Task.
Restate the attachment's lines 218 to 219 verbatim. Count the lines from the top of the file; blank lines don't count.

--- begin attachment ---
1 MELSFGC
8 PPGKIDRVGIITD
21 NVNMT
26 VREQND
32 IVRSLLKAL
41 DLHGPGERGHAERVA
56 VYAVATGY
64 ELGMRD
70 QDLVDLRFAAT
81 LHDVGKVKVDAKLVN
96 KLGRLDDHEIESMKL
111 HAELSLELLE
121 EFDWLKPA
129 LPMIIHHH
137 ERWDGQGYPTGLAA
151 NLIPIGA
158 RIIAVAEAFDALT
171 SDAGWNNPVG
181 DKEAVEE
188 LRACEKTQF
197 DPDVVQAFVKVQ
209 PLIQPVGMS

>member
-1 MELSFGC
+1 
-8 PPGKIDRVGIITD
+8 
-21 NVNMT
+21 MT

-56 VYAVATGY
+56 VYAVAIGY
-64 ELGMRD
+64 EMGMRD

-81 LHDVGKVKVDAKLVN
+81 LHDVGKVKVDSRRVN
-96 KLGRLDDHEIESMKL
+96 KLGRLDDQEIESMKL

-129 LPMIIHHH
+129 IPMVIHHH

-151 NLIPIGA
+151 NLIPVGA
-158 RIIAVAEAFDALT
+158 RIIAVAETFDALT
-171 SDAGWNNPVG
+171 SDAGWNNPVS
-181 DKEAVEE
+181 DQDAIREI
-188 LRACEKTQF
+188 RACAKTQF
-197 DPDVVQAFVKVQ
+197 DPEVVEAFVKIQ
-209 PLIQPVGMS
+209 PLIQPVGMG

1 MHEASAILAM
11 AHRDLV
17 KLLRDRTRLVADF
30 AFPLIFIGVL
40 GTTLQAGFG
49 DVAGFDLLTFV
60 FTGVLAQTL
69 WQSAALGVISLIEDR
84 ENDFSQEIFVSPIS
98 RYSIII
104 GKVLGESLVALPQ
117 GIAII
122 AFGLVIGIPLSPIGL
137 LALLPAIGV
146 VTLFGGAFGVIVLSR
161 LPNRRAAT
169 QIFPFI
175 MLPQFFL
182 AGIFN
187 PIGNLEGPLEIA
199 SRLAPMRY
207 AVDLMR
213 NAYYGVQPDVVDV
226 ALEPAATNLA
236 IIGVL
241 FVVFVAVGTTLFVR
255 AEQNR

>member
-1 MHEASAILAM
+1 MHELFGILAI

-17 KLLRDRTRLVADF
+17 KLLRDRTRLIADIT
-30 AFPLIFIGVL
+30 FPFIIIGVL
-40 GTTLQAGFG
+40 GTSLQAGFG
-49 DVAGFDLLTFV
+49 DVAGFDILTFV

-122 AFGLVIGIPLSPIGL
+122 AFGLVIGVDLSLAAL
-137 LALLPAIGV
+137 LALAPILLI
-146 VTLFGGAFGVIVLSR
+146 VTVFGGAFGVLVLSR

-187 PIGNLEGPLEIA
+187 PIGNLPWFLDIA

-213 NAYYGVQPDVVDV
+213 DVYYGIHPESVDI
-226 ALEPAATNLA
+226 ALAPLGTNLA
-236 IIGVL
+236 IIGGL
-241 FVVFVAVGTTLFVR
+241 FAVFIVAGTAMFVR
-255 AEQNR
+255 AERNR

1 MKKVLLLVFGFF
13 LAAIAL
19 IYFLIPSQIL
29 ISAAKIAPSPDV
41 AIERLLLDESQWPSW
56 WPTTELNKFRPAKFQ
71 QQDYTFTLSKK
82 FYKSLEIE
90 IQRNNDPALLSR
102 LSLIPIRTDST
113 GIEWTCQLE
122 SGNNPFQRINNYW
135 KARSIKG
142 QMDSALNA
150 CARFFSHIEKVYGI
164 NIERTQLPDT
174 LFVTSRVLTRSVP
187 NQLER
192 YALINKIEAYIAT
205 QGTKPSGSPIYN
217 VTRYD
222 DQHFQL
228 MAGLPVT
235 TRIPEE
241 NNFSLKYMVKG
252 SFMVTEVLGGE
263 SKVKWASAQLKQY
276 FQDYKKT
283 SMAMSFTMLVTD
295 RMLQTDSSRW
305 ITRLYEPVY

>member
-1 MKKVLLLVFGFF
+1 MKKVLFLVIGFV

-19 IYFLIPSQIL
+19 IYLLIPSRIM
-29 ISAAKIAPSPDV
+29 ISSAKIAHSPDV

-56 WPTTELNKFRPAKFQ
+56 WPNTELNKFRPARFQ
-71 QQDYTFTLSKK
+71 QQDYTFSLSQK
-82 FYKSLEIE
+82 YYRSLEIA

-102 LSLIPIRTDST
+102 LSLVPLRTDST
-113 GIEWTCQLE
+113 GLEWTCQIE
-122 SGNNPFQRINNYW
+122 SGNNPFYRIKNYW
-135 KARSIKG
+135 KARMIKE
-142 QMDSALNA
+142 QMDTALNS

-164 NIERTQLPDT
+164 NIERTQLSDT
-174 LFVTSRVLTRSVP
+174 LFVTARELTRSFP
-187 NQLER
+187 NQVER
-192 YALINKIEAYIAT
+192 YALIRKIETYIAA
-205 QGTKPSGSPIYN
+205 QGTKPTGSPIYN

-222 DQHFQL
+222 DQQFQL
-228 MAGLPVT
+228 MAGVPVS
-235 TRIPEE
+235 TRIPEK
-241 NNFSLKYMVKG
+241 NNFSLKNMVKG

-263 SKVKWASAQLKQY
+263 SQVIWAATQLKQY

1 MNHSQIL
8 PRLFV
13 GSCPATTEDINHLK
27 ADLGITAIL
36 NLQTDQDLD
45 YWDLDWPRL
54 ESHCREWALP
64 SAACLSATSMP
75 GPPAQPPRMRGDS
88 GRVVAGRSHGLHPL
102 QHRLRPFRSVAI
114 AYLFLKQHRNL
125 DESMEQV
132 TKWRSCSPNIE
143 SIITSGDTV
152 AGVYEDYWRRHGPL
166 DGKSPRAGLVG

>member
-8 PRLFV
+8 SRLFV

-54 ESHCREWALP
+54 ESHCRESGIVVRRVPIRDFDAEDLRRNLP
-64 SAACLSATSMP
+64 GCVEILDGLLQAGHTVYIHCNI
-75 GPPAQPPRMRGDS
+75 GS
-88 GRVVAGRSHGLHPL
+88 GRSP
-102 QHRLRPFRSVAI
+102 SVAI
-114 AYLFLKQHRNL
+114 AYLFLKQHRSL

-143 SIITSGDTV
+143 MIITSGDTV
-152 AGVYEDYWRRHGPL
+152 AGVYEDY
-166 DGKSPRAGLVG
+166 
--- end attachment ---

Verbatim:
-152 AGVYEDYWRRHGPL
+152 AGVYEDY